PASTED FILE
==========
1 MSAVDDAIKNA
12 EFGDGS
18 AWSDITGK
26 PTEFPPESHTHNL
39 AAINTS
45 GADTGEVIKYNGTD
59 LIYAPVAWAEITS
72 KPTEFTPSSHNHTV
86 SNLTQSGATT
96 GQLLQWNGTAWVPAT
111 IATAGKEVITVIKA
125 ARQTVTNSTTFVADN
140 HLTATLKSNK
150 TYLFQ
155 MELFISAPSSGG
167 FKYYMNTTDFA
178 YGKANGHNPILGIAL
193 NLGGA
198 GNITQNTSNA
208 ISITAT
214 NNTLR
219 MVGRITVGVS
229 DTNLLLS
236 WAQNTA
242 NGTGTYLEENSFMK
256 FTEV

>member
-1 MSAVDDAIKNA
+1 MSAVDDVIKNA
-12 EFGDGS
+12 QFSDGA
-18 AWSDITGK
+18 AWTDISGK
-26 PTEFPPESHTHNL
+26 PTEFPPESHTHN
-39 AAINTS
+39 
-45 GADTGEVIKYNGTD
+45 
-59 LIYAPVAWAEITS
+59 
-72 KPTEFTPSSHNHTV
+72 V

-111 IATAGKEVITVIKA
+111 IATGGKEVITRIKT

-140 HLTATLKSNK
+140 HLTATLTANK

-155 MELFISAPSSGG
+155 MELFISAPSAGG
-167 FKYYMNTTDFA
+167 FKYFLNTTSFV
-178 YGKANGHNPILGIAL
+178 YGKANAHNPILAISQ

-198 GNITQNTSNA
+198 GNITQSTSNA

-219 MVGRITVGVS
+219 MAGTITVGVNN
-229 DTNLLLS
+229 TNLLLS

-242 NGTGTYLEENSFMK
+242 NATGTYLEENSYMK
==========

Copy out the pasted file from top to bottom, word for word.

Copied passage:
1 MSAVDDAIKNA
12 EFGDGS
18 AWSDITGK
26 PTEFPPESHTHNL
39 AAINTS
45 GADTGEVIKYNGTD
59 LIYAPVAWAEITS
72 KPTEFTPSSHNHTV
86 SNLTQSGATT
96 GQLLQWNGTAWVPAT
111 IATAGKEVITVIKA
125 ARQTVTNSTTFVADN
140 HLTATLKSNK
150 TYLFQ
155 MELFISAPSSGG
167 FKYYMNTTDFA
178 YGKANGHNPILGIAL
193 NLGGA
198 GNITQNTSNA
208 ISITAT
214 NNTLR
219 MVGRITVGVS
229 DTNLLLS
236 WAQNTA
242 NGTGTYLEENSFMK
256 FTEV

>member
-1 MSAVDDAIKNA
+1 MSAVDDVIKNA
-12 EFGDGS
+12 QFSDGA
-18 AWSDITGK
+18 AWTDISGK
-26 PTEFPPESHTHNL
+26 PTEFPPESHTHN
-39 AAINTS
+39 
-45 GADTGEVIKYNGTD
+45 
-59 LIYAPVAWAEITS
+59 
-72 KPTEFTPSSHNHTV
+72 V

-111 IATAGKEVITVIKA
+111 IATGGKEVITRIKT

-140 HLTATLKSNK
+140 HLTATLTANK

-155 MELFISAPSSGG
+155 MELFISAPSAGG
-167 FKYYMNTTDFA
+167 FKYFLNTTSFV
-178 YGKANGHNPILGIAL
+178 YGKANAHNPILAISQ

-198 GNITQNTSNA
+198 GNITQSTSNA

-219 MVGRITVGVS
+219 MAGTITVGVNN
-229 DTNLLLS
+229 TNLLLS

-242 NGTGTYLEENSFMK
+242 NATGTYLEENSYMK